I’m not sure if I’m a music person, exactly, but I do spend a lot of time listening to it, and reading about it, and finding new things. I don’t, however, engage with it in a way that I’d suppose to be necessary to be… a scene kid, or whatever. I don’t go to shows because that’s not how I roll. I’m also spending a lot of my time reading and reading about comics, these days (the above link to the Mindless Ones is not an accident – I love their work. They’re also a group of people who know each other who are writing a collaborative blog, which happens to be about comics in this instance. I might be a little bit in love with them), though I am not, strictly speaking, a consumer of comics (I rarely put any money in to the industry, let’s say). And, yesterday, I started writing this post because I wanted to play Earthbound, but I couldn’t be bothered to hunt out an emulator on this system (though probably it’s not hard at all to get emulators running on linux, I could not be having with opening adept) – I did buy a super nintendo second hand so that, if I ever do stumble across any SNES RPGs, I can snaffle them up, and then have them in my hot little hands, for realsies. Though I’ll probably still play them on an emulator, using a PSX-ish pad, rather than actually haul the SNES out of my cupboard, where it is currently resting with my first-year german textbooks, some kind of fabric I had intended to make a bag out of at some point, and some citronella tealight candles, amongst other things.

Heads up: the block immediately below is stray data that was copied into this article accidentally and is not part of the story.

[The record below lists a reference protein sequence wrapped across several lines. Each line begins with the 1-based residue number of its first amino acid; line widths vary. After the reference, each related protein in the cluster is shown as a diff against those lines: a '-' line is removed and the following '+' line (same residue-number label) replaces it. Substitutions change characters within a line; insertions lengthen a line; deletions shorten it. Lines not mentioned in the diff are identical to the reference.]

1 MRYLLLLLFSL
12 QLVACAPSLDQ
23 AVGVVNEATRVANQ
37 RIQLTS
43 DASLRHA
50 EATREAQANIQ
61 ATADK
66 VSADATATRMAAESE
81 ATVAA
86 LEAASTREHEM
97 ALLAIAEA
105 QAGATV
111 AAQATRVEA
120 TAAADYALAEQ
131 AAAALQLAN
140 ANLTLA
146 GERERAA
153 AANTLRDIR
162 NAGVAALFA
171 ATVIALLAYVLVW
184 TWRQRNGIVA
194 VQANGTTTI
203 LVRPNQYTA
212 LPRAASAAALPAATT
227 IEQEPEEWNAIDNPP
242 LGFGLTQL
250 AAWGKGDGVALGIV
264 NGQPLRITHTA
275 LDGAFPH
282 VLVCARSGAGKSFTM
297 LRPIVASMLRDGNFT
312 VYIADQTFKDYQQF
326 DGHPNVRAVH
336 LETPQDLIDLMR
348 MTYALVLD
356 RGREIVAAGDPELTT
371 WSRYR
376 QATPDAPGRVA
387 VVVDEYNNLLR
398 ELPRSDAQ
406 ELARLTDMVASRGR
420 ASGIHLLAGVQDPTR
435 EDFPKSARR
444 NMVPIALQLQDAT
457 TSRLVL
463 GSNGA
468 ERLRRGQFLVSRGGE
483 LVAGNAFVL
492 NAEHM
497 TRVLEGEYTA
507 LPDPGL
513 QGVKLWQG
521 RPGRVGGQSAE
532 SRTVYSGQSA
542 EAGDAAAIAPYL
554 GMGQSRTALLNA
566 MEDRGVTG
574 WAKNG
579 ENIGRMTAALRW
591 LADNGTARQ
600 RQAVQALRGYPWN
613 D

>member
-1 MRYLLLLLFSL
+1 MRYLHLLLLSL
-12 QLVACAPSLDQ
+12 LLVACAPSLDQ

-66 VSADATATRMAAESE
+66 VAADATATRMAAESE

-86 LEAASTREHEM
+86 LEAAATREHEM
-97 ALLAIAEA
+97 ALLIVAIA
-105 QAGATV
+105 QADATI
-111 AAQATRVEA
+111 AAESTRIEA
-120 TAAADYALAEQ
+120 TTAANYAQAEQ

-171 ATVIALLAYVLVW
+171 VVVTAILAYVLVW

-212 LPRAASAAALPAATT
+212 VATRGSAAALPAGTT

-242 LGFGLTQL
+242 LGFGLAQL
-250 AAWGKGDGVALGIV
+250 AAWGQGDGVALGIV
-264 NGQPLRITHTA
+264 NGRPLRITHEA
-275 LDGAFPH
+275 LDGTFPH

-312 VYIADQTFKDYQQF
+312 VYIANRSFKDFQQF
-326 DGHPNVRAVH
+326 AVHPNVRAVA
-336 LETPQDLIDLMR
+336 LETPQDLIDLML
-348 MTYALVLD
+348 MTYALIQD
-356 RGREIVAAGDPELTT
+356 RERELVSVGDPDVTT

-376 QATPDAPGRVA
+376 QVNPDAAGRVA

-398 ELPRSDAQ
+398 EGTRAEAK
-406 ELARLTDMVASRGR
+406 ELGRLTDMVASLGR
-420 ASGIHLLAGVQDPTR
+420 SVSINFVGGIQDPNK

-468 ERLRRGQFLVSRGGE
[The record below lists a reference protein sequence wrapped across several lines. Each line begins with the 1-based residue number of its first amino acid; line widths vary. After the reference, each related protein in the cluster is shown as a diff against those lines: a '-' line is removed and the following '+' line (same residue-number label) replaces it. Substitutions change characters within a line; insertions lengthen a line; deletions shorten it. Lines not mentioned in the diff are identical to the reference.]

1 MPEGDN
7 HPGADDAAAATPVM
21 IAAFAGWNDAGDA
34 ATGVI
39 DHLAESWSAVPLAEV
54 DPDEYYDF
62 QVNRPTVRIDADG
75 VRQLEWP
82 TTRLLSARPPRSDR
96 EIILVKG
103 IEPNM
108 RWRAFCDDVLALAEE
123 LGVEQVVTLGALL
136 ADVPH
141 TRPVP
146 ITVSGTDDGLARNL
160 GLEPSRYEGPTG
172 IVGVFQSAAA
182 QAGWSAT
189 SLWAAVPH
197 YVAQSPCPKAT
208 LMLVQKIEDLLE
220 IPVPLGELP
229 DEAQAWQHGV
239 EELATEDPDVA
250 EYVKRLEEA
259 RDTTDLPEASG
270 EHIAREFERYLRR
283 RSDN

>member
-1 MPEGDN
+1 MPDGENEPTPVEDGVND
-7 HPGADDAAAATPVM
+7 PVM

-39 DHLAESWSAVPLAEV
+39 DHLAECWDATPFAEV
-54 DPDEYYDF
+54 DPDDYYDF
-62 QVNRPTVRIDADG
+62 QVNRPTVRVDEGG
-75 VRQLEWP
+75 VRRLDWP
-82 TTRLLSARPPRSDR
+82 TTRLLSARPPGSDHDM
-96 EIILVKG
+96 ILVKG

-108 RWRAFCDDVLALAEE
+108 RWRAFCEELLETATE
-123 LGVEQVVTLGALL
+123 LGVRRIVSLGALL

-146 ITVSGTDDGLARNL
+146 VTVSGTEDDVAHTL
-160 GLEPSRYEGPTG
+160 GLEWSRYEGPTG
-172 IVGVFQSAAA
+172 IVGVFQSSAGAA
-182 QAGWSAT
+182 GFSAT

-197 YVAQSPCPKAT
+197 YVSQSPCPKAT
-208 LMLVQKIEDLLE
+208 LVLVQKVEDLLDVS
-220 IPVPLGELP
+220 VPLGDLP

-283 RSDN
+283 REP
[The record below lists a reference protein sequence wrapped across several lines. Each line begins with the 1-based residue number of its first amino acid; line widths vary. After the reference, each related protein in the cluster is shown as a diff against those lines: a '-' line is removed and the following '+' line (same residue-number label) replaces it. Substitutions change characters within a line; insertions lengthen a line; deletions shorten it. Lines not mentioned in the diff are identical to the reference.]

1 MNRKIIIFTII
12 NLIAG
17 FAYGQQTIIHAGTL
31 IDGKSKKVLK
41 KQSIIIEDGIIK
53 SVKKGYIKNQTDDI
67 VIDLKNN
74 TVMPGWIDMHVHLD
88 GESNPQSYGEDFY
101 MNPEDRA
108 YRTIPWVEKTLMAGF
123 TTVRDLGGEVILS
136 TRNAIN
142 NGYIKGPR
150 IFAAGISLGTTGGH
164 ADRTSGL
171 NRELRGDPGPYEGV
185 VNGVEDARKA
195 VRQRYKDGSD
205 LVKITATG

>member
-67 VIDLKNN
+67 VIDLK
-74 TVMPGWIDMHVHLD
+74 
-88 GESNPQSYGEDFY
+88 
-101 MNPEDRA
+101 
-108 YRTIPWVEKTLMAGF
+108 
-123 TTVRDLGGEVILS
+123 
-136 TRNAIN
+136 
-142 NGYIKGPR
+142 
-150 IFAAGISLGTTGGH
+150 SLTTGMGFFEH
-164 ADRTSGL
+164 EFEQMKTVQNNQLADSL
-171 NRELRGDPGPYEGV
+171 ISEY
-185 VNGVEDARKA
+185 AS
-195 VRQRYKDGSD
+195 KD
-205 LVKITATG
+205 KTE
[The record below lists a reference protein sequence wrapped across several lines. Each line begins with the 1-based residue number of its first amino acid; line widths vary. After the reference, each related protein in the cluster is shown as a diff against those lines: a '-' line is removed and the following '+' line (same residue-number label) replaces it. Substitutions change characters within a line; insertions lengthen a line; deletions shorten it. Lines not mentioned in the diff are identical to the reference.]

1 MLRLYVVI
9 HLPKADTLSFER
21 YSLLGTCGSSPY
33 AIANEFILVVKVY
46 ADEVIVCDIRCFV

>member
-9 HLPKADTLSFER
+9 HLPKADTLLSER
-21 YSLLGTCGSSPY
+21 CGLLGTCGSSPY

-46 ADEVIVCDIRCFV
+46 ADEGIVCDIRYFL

So, I think, maybe, the nostalgia stems from a sense that these things are missing but necessary parts of my young life. How else would I end up being semi-obsessive about music and comics and videogames, but that they’d been a part of my life, all my life? The late entry they made into my life (excepting videogames, but the part of videogames that I am talking about, CRPGs, really did come in late, and there was a massive canon of works I’d missed, which I feel the need to consume to be able to appropriately address the modern CRPG[1]) doesn’t seem to make narrative sense – that is, if I was writing me as a character, I would almost certainly have me having been involved in electronic music, comics et al from a much earlier age. They have a great deal of explanatory power for my current state, but they were never there in the first place. It is somewhat tempting to say that these interests have developed retroactively precisely in order to explain themselves, but that seems a bit like explaining the meaning of a particular word by defining it as ‘not all the other words’, which is accurate and powerful[2] as an idea (all words are defined by difference to other words – but I have never been convinced that enough negatives in a network will produce a positive body of, well, anything, let alone meaning. You can fuck off, Saussure. Yes, right off! You beautiful bastard.), but tremendously unsatisfying in practice (not entirely surprising, as it, kind-of-sort-of, posits language as an aero bar, except that the bubbles of nothing are surrounded by MORE NOTHING. Chew on that without grinding your teeth…).

Things that are not in this post that I wish were in this post:

  • points
  • wisdom